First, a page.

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Mark Wigmore's Top 3 - Weekend of April 7th

Friday, 07 April 2017 09:41

It’s Friday and that means Senior Arts Editor Mark Wigmore shares his top picks for your arts and entertainment week ahead.


Starting with a must see film for jazz fans. “I Called Him Morgan” chronicles the life and times of brash and bold trumpeter Lee Morgan.
Synopsis: On a snowy night in February 1972, celebrated jazz musician Lee Morgan was shot dead by his wife Helen during a gig at a club in New York City. The murder sent shockwaves through the jazz community, and the memory of the event still haunts those who knew the Morgans. This feature documentary by Swedish filmmaker Kasper Collin is a love letter to two unique personalities and the music that brought them together. A film about love, jazz and America.

I Called Him Morgan Trailer from Submarine Deluxe on Vimeo.

Mark Wigmore spoke with Swedish director Kasper Collin at TIFF last September. You can listen to that conversation here.

“I Called Him Morgan” runs through Wednesday April 12th at Bloor Hot Docs Theatre.


One of the hottest tickets in town is the remount of ‘887’ at the Bluma Appel Theatre.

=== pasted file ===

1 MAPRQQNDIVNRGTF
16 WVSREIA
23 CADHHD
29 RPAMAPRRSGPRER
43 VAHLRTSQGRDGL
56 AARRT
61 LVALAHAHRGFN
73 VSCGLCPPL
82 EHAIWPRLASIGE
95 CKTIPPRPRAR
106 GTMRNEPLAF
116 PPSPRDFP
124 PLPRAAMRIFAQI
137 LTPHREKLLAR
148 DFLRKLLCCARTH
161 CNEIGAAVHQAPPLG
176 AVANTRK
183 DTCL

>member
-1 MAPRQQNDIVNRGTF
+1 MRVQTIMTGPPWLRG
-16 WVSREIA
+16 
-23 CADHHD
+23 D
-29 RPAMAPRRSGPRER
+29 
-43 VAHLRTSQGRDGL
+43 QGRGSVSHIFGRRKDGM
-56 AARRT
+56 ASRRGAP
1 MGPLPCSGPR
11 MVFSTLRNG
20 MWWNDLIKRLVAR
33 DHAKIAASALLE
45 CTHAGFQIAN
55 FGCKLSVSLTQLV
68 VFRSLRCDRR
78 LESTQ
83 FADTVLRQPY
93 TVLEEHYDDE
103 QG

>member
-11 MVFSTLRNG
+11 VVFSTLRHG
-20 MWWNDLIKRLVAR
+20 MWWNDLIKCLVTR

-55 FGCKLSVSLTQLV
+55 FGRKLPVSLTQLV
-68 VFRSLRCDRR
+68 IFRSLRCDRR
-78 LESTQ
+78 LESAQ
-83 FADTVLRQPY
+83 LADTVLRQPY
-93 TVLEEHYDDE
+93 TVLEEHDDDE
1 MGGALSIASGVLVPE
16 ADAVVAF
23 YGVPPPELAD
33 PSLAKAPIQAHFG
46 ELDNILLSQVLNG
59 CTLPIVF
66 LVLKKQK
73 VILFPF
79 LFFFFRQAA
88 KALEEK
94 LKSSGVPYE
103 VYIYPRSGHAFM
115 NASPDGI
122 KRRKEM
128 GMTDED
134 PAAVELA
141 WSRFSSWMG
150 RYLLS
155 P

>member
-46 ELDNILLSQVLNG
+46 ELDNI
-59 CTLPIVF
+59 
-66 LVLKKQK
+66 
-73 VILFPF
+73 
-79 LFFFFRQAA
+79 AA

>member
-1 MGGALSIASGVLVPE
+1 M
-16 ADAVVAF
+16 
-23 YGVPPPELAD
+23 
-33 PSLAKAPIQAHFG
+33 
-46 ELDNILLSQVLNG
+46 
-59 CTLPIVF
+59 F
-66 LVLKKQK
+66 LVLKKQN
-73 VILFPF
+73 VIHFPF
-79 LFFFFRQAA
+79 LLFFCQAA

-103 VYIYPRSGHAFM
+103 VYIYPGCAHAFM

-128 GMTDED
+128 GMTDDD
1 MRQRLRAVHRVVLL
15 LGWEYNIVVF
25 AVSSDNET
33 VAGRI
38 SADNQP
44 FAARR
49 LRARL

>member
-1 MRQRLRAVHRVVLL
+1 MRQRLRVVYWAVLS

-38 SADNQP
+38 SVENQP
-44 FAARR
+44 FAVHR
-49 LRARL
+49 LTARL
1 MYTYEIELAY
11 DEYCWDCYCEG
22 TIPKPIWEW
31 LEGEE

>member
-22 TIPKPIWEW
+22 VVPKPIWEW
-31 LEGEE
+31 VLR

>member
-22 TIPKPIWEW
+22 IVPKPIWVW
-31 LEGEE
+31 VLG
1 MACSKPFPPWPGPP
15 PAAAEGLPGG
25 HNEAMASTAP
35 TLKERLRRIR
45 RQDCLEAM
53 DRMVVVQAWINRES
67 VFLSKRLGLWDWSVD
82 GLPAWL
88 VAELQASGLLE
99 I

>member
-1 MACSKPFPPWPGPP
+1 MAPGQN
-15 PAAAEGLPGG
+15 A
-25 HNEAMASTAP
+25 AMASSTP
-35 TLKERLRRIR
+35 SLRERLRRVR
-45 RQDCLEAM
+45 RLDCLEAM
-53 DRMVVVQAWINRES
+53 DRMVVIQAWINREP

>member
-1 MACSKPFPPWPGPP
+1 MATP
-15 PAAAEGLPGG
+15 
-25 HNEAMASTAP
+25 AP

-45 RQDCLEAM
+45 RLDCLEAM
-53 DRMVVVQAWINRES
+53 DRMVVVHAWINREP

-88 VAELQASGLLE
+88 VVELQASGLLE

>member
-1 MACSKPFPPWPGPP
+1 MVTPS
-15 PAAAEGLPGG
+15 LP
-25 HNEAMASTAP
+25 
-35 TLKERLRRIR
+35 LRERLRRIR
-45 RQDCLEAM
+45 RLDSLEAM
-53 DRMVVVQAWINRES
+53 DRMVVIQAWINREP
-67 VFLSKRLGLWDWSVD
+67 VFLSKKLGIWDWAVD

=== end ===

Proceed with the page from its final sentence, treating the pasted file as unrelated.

Synopsis: Following the success of 2013's Needles & Opium, Canadian Stage brings international stage sensation Robert Lepage back to Toronto with 887: an intimate solo spectacle that mesmerized audiences at Panamania 2015. Beginning with his childhood growing up in 1960s Quebec City, Lepage plunges us into the depths of his past, distilling his most intimate of recollections into a multi-layered story that reveals the historical and social reality that shaped his identity. A magical foray into the world of memory by a storyteller at the top of his game.

Tickets at – 887 runs through April 16th.


Twin Peaks is getting a reboot on television, and a nice refresher for that cult classic series arrives in the form of a new documentary. Lynch is one of the most distinct film and television auteurs of the last half century

Synopsis: In the film, directed by Jon Nguyen, David Lynch takes the audience on an intimate journey through the formative years of his life. From his idyllic upbringing in small town America to the dark streets of Philadelphia, David Lynch: The Art Life follows Lynch as he retraces the events that have helped to shape one of cinemas most enigmatic directors.

A long form interview style documentary that offers a peephole into Lynch’s mind, David Lynch: The Art Life infuses Lynch’s own art, music, and early films shining a light into the dark corners of his unique world, giving audiences a better understanding of the man and the artist. As Lynch states "I think every time you do something, like a painting or whatever, you go with ideas and sometimes the past can conjure those ideas and color them, even if they're new ideas, the past colors them."

“David Lynch: The Art Life” opens at TIFF Bell Lightbox Friday. for details.

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